Six young fine artists at the Hungarian Culture Brussels
Péter Ducsai (graphic art), Imre Elek (sculpture), Annamária Őry (painting), Gitta Pap (painting), Róbert Sütő (painting) and Borbála Szanyi (sculpture) will be on view from 8 December 2010 until 8 January 2011 in the Hungarian Culture Brussels.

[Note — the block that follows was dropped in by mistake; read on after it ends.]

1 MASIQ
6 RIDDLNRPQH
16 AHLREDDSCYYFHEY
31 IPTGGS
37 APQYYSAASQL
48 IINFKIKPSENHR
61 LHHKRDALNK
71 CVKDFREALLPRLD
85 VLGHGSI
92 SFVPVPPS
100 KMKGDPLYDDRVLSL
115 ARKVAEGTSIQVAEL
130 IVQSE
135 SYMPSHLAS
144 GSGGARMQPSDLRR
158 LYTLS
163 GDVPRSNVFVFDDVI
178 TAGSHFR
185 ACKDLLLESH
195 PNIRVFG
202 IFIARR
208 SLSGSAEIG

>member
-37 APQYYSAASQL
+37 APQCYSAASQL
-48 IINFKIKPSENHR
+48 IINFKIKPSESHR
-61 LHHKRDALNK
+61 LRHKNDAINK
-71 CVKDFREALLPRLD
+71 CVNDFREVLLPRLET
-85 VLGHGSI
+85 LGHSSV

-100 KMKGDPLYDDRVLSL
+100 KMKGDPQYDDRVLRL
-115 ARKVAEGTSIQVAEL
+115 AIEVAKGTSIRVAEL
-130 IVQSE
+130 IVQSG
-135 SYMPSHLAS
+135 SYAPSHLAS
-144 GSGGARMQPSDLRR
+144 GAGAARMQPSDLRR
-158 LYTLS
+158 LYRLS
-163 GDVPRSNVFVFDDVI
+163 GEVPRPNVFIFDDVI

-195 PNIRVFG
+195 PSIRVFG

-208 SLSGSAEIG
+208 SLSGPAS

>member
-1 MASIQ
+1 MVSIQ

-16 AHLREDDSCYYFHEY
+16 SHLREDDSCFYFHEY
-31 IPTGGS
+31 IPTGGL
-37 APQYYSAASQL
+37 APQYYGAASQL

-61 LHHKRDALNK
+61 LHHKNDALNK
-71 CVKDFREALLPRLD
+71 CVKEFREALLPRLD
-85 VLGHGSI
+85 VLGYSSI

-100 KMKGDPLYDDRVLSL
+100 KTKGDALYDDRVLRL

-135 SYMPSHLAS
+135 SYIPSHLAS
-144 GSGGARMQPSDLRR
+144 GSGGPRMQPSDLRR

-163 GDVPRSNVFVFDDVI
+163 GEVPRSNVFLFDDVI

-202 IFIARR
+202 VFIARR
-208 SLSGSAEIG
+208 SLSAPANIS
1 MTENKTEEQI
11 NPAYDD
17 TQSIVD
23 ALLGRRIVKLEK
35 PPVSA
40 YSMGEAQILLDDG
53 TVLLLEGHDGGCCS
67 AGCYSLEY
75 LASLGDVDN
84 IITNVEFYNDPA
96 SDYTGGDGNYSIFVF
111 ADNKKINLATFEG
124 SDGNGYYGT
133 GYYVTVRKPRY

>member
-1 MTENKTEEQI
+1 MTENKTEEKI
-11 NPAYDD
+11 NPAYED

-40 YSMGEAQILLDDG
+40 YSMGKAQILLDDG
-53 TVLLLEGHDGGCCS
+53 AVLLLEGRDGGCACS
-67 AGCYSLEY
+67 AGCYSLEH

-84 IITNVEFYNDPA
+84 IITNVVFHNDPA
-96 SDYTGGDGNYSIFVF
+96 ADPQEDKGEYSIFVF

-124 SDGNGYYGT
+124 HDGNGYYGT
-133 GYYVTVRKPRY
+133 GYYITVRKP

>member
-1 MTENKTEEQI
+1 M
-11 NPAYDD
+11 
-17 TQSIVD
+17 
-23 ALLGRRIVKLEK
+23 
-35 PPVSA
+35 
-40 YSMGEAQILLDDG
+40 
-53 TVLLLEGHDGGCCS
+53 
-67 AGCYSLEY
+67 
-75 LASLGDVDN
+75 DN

The exhibiting artists have a common approach which derives from age-old traditions. It speaks of respecting long lasting products which resist selfish exhibitionism or current art trends. The fine arts, following some manual traditions and placing them into a contemporary form, speak a modern language, representing an immense pictorial and spatial visual point of view. They depict our wishes, fears, longing; they speak of troublesome emptiness, deepness, or wishing for astonishment. The artists define information and communicate through their art works; if the visitor pays close attention he/she could rediscover the mystery of creation. More artists use symbols that can be found in several different cultures e.g. Annamária Őry’s seed formations of her heart series or Péter Ducsai’s and Borbála Szanyi’s fish symbols. Deep down at the meaning there is something which is unspeakable. This is the secret to face for those who are open to this. The visitor joshes, tries to touch and feel, or he/she forms part of the frightening unknown and dives into it, the viewer knows he/she is no different from it. Imre Elek’s sculptures talk about craftsmanship, trying to drift against their lead-like weight his artworks are light and heavy at the same time. Gitta Pap’s human groups are in an imaginary surreal space and/or mixed with real spheres. Soft-headed, low-key, humble or indiscrete. Isolation and mutual dependence are present even in one scene as well, spiced with dry, grotesque humour. On Róbert Sütő’s works city or countryside houses appear in a grim, unique way, simple buildings become monumental personalities. Unfriendly, sprawling creatures dominate the landscape. They seem like they have a personality. So if we spend the necessary time on meeting these art works, hopefully we will not leave the HCB empty handed.